The toxic state of the Canberra-Beijing relationship has been exposed in a list of 14 complaints that Chinese officials have submitted to 9News.
At the top of the list are decisions to ban Huawei from deploying the 5G network, foreign interference laws, and the request for an investigation into the origins of COVID-19.
An official told 9News “Why should China care about Australia?”
“China is angry,” the official said.
“If you make China the enemy, China will be the enemy.”
It’s the strongest assessment of the relationship ever made by a Chinese government official, and the list is a clearer indication of how deep the fracture in the relationship runs.
- Ban Huawei from 5G rollout over “unfounded” national security concerns
- Foreign interference laws, “considered directed at China and in the absence of evidence”
- Calls for an investigation into the origins of the coronavirus: “side with the US anti-China campaign”
- Talking about the South China Sea
- Talk about human rights accusations in Xinjiang, accuse the government of “selling lies”
- “Thinly Veiled” Accusations Against China Over Cyber Attacks Beijing Says Lack of Evidence
- And new foreign relations laws that give the federal government the power to veto agreements of state or local governments with foreign governments.
It would be impossible for any Australian government to meet all the demands without giving up its sovereignty.
“For years, China has had a strategy in Australia: shut up and take the money,” Australian Strategic Policy Institute executive director Peter Jennings told 9News.
“They don’t want Australia to express opinions on what we think is important in regional security.
“No Australian can live with it, no democracy can live with it.
“More and more we will disagree. I fear Australians have to get used to this being the reality of how our relations with China will probably work for years to come.”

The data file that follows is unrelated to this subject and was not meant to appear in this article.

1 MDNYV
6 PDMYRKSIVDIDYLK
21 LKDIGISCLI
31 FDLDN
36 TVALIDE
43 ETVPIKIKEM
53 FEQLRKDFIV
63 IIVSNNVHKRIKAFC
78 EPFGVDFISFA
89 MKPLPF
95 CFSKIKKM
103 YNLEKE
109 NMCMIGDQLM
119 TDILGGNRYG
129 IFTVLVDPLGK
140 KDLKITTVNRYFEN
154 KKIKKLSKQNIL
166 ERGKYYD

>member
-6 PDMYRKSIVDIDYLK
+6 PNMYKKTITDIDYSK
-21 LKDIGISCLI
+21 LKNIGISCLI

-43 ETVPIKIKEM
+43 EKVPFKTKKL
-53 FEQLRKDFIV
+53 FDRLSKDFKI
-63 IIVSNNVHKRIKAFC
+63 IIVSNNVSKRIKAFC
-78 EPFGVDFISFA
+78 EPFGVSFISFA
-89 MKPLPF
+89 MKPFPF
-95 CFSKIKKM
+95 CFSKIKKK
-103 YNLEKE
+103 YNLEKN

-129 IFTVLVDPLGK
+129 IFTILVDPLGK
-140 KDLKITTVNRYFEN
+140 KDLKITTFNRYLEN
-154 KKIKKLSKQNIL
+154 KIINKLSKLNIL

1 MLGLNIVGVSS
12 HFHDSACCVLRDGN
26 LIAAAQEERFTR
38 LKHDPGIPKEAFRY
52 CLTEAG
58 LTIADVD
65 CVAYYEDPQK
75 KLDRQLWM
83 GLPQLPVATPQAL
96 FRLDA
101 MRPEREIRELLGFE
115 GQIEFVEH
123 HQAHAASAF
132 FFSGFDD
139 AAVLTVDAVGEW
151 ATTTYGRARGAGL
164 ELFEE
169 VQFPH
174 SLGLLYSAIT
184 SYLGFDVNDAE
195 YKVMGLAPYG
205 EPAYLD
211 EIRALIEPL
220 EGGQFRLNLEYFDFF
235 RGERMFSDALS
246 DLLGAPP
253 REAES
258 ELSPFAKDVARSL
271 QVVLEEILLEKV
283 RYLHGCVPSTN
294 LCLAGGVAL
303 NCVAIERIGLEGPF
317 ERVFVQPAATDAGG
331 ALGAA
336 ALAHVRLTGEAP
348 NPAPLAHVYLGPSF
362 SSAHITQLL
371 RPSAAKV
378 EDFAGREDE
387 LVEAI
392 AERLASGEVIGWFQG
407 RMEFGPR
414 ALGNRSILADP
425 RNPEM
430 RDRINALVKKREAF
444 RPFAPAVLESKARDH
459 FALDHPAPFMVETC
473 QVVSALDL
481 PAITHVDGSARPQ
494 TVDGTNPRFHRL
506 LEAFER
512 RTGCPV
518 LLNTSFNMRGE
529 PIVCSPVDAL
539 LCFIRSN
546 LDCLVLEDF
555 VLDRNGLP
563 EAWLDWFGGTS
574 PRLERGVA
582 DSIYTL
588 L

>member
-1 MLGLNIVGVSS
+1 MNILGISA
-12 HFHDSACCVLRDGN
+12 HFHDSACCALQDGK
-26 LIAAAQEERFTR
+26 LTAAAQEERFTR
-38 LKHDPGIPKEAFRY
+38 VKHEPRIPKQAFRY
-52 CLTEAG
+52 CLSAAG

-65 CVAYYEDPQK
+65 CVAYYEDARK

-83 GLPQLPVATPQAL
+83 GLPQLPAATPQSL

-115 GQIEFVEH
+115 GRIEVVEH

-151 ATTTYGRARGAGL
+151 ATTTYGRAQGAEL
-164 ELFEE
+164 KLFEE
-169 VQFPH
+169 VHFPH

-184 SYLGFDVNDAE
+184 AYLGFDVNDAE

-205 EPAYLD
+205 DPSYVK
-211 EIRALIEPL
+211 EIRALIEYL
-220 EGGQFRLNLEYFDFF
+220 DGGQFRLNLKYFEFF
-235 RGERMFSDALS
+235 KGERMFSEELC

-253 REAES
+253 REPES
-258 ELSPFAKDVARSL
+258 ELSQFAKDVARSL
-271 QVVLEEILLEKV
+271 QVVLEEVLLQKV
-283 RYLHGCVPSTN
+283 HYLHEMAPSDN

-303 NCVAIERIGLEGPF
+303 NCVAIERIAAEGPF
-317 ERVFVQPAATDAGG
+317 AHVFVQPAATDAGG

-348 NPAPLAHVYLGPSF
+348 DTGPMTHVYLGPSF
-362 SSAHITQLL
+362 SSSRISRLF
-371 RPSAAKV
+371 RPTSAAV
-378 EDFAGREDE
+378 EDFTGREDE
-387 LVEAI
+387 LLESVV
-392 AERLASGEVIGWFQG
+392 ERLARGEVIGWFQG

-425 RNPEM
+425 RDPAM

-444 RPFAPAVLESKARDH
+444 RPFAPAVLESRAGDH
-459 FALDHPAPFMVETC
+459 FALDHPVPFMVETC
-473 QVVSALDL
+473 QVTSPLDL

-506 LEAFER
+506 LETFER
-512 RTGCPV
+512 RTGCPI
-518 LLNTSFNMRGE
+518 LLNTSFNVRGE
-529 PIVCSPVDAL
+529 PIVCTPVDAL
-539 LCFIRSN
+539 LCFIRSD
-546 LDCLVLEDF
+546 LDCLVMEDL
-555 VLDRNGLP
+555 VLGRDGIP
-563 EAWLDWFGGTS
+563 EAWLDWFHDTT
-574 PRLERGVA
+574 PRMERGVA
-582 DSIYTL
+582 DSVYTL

Last night, Chinese Foreign Ministry spokesman Zhao Lijian recited a similar but shorter list of accusations leveled against Australia, accusing the Morrison government of a “flagrant violation … of international relations”, speaking about what it considered risks to “democratic processes” in Hong Kong and allegations of human rights abuses in Xinjiang.
Zhao said Australia had “defamed and accused China of engaging in intervention and infiltration activities in Australia” and of “political manipulation” of the independent investigation into the coronavirus.
The Foreign Office spokesman also accused the Australian government of being to blame for the state of the relationship, saying that the responsibility for the deep problems “does not lie with China at all” and urged Australia to “do more to improve mutual trust “. .
Zhao “hopes that the Australian side will recognize the real reason for the setback in bilateral relations.”
The relationship has been told to 9News that the relationship is being run at “a very low level” from Beijing, due to a “bad environment”, and that China will not accept calls at the ministerial level, because it would be “pointless … the atmosphere is bad “, suggesting that talks at that level will only resume if Australia drops the policies from the list, as it” would lead to a better atmosphere.
There are also veiled warnings about the future of Confucius Institutes in universities if the government’s proposed foreign relations legislation is passed in parliament.
Beijing’s view is that Australia does not think independently, and follows the lead of the United States, that the allegations of cyberattacks and foreign interference are “unfounded” and they have repeatedly asked for evidence to be produced.
China has already imposed trade barriers on beef, wine, barley, lobster and timber.
After Australia ruled on the disqualification of Hong Kong opposition lawmakers, warning that it “seriously undermines Hong Kong’s democratic processes,” Chinese Foreign Ministry spokesman Wang Wengbin warned, “if they insist on go the wrong way, China will take a firm, legitimate path and necessary reactions. “
The Australian government has had no doubts about how the Chinese government feels.
“The Australian government makes good decisions in our national interest and in accordance with our values and open democratic processes,” said a spokesman for the Department of Foreign Affairs and Trade.
“We are a liberal democratic society with free media and a parliamentary democracy, where elected members and the media have the right to freely express their opinions.”